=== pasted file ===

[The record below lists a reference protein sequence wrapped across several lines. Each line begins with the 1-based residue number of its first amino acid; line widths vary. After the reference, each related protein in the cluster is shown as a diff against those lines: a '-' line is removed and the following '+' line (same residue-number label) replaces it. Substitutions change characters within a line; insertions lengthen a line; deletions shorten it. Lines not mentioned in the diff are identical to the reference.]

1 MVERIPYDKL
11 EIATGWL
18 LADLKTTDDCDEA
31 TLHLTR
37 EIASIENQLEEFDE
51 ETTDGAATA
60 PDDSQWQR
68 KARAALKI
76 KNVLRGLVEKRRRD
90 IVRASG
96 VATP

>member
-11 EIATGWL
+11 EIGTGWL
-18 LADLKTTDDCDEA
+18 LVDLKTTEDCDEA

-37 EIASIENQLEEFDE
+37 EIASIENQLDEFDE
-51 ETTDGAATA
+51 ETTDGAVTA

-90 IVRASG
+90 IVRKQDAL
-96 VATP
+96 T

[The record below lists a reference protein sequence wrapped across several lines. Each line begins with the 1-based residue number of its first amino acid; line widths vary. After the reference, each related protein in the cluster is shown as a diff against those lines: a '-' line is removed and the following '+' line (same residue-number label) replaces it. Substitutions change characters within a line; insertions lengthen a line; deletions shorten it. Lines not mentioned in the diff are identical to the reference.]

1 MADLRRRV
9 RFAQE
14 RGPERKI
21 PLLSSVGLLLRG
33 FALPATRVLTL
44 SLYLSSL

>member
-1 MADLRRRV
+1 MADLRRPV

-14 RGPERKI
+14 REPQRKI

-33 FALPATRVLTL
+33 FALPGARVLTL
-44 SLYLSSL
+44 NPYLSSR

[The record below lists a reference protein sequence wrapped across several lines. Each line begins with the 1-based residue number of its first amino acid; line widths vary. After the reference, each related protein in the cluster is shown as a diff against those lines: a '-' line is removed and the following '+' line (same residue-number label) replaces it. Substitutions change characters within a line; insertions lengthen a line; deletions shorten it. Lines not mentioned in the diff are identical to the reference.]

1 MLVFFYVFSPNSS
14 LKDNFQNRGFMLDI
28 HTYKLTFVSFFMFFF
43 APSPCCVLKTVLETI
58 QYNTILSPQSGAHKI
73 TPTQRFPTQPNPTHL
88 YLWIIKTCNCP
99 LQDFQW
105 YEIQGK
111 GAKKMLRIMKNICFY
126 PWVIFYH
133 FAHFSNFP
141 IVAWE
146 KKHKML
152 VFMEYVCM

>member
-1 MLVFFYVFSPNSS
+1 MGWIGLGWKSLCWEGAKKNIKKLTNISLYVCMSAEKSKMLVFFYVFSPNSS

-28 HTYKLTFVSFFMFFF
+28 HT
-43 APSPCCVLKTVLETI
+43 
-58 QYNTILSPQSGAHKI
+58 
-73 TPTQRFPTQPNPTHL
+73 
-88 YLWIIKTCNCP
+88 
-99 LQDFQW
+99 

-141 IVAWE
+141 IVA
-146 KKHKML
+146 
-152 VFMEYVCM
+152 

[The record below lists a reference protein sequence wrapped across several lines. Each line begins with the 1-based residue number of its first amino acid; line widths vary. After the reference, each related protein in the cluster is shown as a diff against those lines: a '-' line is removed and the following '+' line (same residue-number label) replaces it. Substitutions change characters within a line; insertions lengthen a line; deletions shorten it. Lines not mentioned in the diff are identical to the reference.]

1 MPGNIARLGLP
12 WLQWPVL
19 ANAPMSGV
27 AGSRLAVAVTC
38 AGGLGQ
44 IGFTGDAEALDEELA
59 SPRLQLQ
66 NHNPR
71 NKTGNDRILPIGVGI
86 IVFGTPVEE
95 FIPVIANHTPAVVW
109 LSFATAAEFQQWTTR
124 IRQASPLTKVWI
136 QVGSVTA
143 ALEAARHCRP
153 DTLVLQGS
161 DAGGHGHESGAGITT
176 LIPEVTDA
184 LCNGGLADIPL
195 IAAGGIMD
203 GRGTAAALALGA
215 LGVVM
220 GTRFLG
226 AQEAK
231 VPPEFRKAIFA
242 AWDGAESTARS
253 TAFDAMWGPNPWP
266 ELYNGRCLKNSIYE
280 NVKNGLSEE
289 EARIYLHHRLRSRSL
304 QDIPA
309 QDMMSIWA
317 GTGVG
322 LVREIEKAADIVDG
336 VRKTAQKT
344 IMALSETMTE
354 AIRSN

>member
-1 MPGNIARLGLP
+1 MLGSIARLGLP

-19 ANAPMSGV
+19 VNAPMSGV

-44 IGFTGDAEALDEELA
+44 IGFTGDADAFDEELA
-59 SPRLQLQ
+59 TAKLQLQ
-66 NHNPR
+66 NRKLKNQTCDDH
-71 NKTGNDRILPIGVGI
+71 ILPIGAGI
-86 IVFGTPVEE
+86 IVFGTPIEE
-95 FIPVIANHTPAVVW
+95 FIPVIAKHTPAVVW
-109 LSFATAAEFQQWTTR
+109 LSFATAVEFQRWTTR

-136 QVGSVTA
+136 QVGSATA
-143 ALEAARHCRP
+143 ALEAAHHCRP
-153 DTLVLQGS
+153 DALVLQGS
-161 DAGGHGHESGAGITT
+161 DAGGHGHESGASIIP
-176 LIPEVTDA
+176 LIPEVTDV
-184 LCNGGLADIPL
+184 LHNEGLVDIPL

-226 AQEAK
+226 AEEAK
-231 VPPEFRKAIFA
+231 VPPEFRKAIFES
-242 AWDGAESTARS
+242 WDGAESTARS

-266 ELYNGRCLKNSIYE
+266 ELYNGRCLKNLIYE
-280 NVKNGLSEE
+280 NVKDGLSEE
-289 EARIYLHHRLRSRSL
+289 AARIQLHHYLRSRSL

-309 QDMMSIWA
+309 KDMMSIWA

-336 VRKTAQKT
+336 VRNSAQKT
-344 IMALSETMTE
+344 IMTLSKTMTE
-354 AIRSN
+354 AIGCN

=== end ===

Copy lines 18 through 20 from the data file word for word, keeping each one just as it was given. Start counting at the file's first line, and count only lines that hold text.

-37 EIASIENQLEEFDE
+37 EIASIENQLDEFDE
-51 ETTDGAATA